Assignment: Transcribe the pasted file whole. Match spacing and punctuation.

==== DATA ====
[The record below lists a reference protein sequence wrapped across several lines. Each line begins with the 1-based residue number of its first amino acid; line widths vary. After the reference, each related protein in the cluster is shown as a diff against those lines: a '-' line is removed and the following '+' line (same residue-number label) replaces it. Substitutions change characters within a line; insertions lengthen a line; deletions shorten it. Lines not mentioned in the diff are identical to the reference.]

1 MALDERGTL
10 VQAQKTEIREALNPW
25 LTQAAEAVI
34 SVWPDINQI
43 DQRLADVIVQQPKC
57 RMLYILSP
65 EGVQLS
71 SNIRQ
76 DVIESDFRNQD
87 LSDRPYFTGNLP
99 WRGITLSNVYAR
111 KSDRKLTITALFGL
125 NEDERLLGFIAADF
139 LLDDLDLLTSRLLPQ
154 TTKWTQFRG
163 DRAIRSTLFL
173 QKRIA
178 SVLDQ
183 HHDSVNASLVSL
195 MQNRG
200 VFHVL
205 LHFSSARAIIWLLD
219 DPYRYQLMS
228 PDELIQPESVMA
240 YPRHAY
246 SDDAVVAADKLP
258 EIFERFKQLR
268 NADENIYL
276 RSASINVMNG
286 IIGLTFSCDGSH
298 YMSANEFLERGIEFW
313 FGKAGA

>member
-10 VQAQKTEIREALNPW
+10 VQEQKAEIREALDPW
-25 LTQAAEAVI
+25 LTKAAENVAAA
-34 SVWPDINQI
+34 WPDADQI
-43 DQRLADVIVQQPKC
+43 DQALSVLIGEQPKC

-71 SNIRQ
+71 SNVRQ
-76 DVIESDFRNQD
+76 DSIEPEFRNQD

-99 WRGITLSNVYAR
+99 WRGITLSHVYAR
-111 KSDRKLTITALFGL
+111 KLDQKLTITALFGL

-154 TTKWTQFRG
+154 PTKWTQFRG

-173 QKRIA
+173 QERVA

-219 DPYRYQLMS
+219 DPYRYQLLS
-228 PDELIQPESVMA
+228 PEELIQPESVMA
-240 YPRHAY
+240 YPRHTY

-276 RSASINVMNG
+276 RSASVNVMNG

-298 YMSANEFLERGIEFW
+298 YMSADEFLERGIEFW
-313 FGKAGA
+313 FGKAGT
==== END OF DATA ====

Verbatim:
[The record below lists a reference protein sequence wrapped across several lines. Each line begins with the 1-based residue number of its first amino acid; line widths vary. After the reference, each related protein in the cluster is shown as a diff against those lines: a '-' line is removed and the following '+' line (same residue-number label) replaces it. Substitutions change characters within a line; insertions lengthen a line; deletions shorten it. Lines not mentioned in the diff are identical to the reference.]

1 MALDERGTL
10 VQAQKTEIREALNPW
25 LTQAAEAVI
34 SVWPDINQI
43 DQRLADVIVQQPKC
57 RMLYILSP
65 EGVQLS
71 SNIRQ
76 DVIESDFRNQD
87 LSDRPYFTGNLP
99 WRGITLSNVYAR
111 KSDRKLTITALFGL
125 NEDERLLGFIAADF
139 LLDDLDLLTSRLLPQ
154 TTKWTQFRG
163 DRAIRSTLFL
173 QKRIA
178 SVLDQ
183 HHDSVNASLVSL
195 MQNRG
200 VFHVL
205 LHFSSARAIIWLLD
219 DPYRYQLMS
228 PDELIQPESVMA
240 YPRHAY
246 SDDAVVAADKLP
258 EIFERFKQLR
268 NADENIYL
276 RSASINVMNG
286 IIGLTFSCDGSH
298 YMSANEFLERGIEFW
313 FGKAGA

>member
-10 VQAQKTEIREALNPW
+10 VQEQKAEIREALDPW
-25 LTQAAEAVI
+25 LTKAAENVAAA
-34 SVWPDINQI
+34 WPDADQI
-43 DQRLADVIVQQPKC
+43 DQALSVLIGEQPKC

-71 SNIRQ
+71 SNVRQ
-76 DVIESDFRNQD
+76 DSIEPEFRNQD

-99 WRGITLSNVYAR
+99 WRGITLSHVYAR
-111 KSDRKLTITALFGL
+111 KLDQKLTITALFGL

-154 TTKWTQFRG
+154 PTKWTQFRG

-173 QKRIA
+173 QERVA

-219 DPYRYQLMS
+219 DPYRYQLLS
-228 PDELIQPESVMA
+228 PEELIQPESVMA
-240 YPRHAY
+240 YPRHTY

-276 RSASINVMNG
+276 RSASVNVMNG

-298 YMSANEFLERGIEFW
+298 YMSADEFLERGIEFW
-313 FGKAGA
+313 FGKAGT